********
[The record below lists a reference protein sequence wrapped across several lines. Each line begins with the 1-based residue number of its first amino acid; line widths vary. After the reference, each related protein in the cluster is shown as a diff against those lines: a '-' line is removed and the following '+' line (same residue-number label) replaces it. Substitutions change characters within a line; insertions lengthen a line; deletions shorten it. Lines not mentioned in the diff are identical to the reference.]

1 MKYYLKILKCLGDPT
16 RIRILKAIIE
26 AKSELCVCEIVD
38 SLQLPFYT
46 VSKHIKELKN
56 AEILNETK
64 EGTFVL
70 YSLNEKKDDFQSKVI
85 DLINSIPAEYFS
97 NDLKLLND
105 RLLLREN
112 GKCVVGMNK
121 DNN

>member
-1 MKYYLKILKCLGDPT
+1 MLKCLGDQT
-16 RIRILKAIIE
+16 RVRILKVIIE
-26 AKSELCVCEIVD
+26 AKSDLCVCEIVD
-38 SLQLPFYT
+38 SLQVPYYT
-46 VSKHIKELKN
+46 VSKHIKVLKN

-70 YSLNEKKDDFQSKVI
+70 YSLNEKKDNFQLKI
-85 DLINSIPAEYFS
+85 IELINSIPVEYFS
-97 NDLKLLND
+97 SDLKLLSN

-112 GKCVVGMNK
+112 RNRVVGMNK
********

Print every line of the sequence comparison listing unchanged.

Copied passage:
[The record below lists a reference protein sequence wrapped across several lines. Each line begins with the 1-based residue number of its first amino acid; line widths vary. After the reference, each related protein in the cluster is shown as a diff against those lines: a '-' line is removed and the following '+' line (same residue-number label) replaces it. Substitutions change characters within a line; insertions lengthen a line; deletions shorten it. Lines not mentioned in the diff are identical to the reference.]

1 MKYYLKILKCLGDPT
16 RIRILKAIIE
26 AKSELCVCEIVD
38 SLQLPFYT
46 VSKHIKELKN
56 AEILNETK
64 EGTFVL
70 YSLNEKKDDFQSKVI
85 DLINSIPAEYFS
97 NDLKLLND
105 RLLLREN
112 GKCVVGMNK
121 DNN

>member
-1 MKYYLKILKCLGDPT
+1 MLKCLGDQT
-16 RIRILKAIIE
+16 RVRILKVIIE
-26 AKSELCVCEIVD
+26 AKSDLCVCEIVD
-38 SLQLPFYT
+38 SLQVPYYT
-46 VSKHIKELKN
+46 VSKHIKVLKN

-70 YSLNEKKDDFQSKVI
+70 YSLNEKKDNFQLKI
-85 DLINSIPAEYFS
+85 IELINSIPVEYFS
-97 NDLKLLND
+97 SDLKLLSN

-112 GKCVVGMNK
+112 RNRVVGMNK